Letters and Manuscripts — Volume 12 (1897)


Ms 100, 1897

The Arrest of Christ


September 15, 1897

Portion of this manuscript are published in TDG 267.

The arrest of Christ was altogether too important a matter to the plotters of His death to be trusted to any but the wily, scheming priests and their officials. Some of the chief priests and elders joined the leaders of the temple police, in their satanic inspiration, to be led by Judas to Gethsemane. What a scene those dignitaries of the temple mingled with—a mob that was wild to be in any excitement, and armed with all kinds of implements as if in pursuit of a wild animal. 12LtMs, Ms 100, 1897, par. 1

Christ was in the hands of the mob, and turning to these dignitaries of which association they ought to have been ashamed, He fixed upon them His searching glance, and spoke words to them that they would never forget as long as life should last. They were as the sharp arrows of the Almighty. “Be ye come out,” He said, “as against a thief, with swords and staves? When I was daily with you in the temple, ye stretched forth no hand against me; but this is your hour, and the power of darkness.” [Luke 22:52, 53.] 12LtMs, Ms 100, 1897, par. 2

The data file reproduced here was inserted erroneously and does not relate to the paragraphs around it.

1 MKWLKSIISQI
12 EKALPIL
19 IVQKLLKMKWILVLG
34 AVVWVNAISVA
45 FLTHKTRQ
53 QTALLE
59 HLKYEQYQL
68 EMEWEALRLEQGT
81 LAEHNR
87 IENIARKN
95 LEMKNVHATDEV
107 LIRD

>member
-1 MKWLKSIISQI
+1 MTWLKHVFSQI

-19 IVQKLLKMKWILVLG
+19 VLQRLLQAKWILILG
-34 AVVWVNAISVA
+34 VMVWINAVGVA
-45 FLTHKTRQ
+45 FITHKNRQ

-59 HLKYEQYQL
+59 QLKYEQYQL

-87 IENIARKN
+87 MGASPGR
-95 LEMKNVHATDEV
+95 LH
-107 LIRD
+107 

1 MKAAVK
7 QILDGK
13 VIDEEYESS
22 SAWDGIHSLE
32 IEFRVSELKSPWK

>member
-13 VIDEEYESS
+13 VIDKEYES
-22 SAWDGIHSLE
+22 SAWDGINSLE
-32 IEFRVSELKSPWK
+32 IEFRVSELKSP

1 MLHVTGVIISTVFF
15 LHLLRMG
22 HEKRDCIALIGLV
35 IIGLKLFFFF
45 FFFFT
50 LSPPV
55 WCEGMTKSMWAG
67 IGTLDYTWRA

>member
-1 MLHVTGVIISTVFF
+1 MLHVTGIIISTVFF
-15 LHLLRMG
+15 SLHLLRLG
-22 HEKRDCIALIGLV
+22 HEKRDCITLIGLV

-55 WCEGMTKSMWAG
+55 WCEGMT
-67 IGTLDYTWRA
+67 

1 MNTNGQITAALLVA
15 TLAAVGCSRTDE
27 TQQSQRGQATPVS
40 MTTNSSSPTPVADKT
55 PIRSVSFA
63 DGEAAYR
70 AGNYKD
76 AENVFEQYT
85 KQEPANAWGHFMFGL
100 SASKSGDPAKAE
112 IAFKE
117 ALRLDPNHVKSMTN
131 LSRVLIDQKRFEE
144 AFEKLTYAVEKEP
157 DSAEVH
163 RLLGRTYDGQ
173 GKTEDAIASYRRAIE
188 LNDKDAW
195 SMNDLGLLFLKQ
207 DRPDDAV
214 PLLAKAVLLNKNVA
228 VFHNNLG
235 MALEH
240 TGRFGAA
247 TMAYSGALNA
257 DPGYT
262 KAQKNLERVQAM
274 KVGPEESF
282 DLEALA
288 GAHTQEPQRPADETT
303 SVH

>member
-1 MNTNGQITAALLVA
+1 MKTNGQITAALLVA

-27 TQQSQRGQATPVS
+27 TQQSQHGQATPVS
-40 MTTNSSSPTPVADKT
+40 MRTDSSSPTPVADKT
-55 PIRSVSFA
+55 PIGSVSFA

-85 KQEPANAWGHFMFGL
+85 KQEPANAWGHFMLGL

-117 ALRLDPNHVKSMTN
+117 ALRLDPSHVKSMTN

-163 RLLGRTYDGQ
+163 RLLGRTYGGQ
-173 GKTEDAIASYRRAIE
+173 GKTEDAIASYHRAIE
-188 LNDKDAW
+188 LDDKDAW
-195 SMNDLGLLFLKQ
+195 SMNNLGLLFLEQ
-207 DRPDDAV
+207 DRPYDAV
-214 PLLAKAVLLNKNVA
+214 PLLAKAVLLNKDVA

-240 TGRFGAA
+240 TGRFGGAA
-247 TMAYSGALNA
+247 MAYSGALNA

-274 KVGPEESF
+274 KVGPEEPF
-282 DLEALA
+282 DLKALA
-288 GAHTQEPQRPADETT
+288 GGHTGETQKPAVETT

It was in the power of Christ to deliver Himself. When He spoke the words, “I am he,” immediately angels surrounded Him, and that throng had all the evidence they could or would have that Christ was the power of God. [John 18:6.] When that murderous throng was sent reeling, catching the air as for support, and falling heavily to the ground, it would have been an easy matter for Christ to have kept them helpless and prostrate, and pass out of their midst unharmed. By the flashing forth of His brightness and glory He could have extinguished them. Judas expected this, for many a time Christ had escaped; and he said to His enemies, “Whomsoever I shall kiss, that same is he; take him, and hold him fast.” [Matthew 26:48.] 12LtMs, Ms 100, 1897, par. 3